Nevertheless, the treatment armamentarium is much weaker for hematologic cancers than for solid tumors, which highlights the difficulties in developing drugs in this setting. Since 1998, there have been 249 “failed” drugs in the hematology pipeline. “I don’t know at what price, but it’s a lot, even at the price tag mentioned by Dr Kantarjian,” he said. “The number of approvals is much less in comparison to other cancers.”
“This gets to the idea of unintended consequences,” he continued. The point is not that current treatments must be priced high to justify past investments, but that high prices and healthy margins justify the continued investment in future therapeutics, he indicated.
The investment community is looking for a good return on its money, and profits are simply part of American-style capitalism, he said. This gets trickier as tumors become more molecularly classified. Potential markets for drugs become smaller as ever more targeted treatments are required.
“For a population with very low prevalence rates and high mortality, to justify investment by tumor types and subtumor types, we are talking fractions and subfractions,” he said. “Developing drugs is difficult for these populations.”
“If you are the investor, this is the real world—how to justify your investments. There are grave unintended consequences of advocating for hypertension-like drug prices for hematologic malignancies,” he said.
“There’s an implicit agreement that financial rewards will be provided to the manufacturer” largely through patent protections, he said. But he predicted a major shift in the next few years. “The days when Gleevec will cost cents on the dollar are close,” he indicated.
Meanwhile, he acknowledged, “We are front-loading cost, and the question is whether that’s right. I can’t answer that. A healthy discussion is important,” he said, and this discussion should examine total benefits as well as costs. This debate needs to include “a rounded view.”
S. Yousuf Zafar, MD, Associate Professor of Medicine at Duke University, Durham, North Carolina, talked about the need for physicians to integrate costs into clinical decision-making and to include patients in these discussions. “It’s important to recognize that some patients are at risk for financial toxicity,” he said.
The average cancer patient spends about $5,000 out of pocket, and since 1999, the cost of insurance premiums has risen by 182%, and worker contributions to employee plans have gone up nearly 200%, he indicated.
In prospective, studies of patients, Dr. Zafar and colleagues have found that 52% of patients want to discuss treatment-related out-of-pocket costs with their oncologists and 51% want their oncologist to take costs into account when making treatment decisions, but only 19% have actually discussed these things with their doctors. For those who did discuss costs, 57% reported having lower out-of-pocket costs as a result.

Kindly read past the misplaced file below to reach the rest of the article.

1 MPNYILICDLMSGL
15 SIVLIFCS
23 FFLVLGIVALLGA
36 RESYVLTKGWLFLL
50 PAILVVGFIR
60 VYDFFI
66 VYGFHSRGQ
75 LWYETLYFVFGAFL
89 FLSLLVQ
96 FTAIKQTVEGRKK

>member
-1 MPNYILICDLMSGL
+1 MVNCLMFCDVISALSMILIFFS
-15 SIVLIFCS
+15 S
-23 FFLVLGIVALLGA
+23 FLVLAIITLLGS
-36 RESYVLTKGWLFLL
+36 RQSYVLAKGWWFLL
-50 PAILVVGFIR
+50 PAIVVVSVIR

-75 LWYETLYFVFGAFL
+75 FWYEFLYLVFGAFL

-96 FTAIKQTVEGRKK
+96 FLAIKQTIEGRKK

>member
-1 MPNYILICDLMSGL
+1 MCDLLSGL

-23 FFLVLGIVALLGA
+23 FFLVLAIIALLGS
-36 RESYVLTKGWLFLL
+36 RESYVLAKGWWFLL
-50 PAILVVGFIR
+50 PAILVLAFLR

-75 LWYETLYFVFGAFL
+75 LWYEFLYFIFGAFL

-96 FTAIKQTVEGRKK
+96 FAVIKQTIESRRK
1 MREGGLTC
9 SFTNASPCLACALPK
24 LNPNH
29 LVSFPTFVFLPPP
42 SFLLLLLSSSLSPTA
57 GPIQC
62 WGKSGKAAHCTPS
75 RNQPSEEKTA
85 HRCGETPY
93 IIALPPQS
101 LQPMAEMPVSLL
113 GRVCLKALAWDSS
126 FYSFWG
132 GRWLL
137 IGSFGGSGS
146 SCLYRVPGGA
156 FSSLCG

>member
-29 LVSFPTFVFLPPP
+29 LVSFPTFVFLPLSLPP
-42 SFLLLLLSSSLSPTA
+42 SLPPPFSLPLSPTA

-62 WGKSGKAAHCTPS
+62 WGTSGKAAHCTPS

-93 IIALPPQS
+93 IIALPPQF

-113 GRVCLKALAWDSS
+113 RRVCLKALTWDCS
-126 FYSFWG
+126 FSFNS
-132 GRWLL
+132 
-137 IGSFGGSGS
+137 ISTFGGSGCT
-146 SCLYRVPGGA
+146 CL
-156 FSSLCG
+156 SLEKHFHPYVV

“Our study highlights that patient-physician cost communication can reduce out-of-pocket costs, even in oncology, where treatment options are often limited,” he said. “We have to involve patients. I do this in the clinic every day.”
Drug Reimbursement Decisions in Canada
Canada might be able to teach the United States a thing or two about drug reimbursement, according to a talk by Andreas Laupacis, MD, a palliative care specialist at St. Michael’s Hospital in Toronto.
Drug reimbursement in Canada is more restrictive, and decisions are largely based on cost-effectiveness, “an ethical though admittedly imperfect tool with which to make tough policy decisions,” Dr. Laupacis said.
“In Canada, drug reimbursement committees decide whether to pay for a drug out of the public purse, not to pay because the drug is not cost-effective, or to pay for a restricted indication, such as a certain stage of cancer,” he said.
He conceded that cost-effectiveness calculations are “often messy,” as they usually lack validated surrogate markers of long-term clinical outcomes; nevertheless, they are important factors in decision-making in Canada.
Prior to the past few years, decisions in Canada were made based on the price submitted for consideration by the manufacturer, with no avenue for negotiation between the companies and payers. “This meant we often suggested that drugs not be funded, because at the price they charged, the drugs were not cost-effective,” he said.
“That changed recently, and if a drug is not felt to be cost-effective at the price submitted by the manufacturer, we have the ability to negotiate in an attempt to find a price at which it becomes cost-effective,” he indicated.
Regardless of determining cost-effectiveness and negotiating with drug companies, prices are still “massively higher” than they used to be and “generally not massively better” than current best treatments, he maintained.
“For the way forward, there are no easy solutions,” Dr. Laupacis concluded. His suggestions were to focus on obtaining high-quality information about effectiveness of drugs to accurately drive cost-effectiveness ratios, to negotiate prices aggressively based on cost-effectiveness, to use tools such as value-based discounts, and to involve patients in the dialogue.
Following the talks by panelists, a question-and-answer session featured several physicians who also were cancer patients lauding current therapies, albeit expensive, for keeping them alive. ■
Disclosure: Dr. Kantarjian has received research funding from Novartis, BMS, Ariad, Amgen, Pfizer, Sanofi, and Astex. Mr. Bastian has worked with or provided professional consulting services to multiple pharmaceutical companies for which his company received payment. Dr. Zafar is a nonpaid consultant for Genentech. Dr. Laupacis is a data monitoring committee member of Novartis.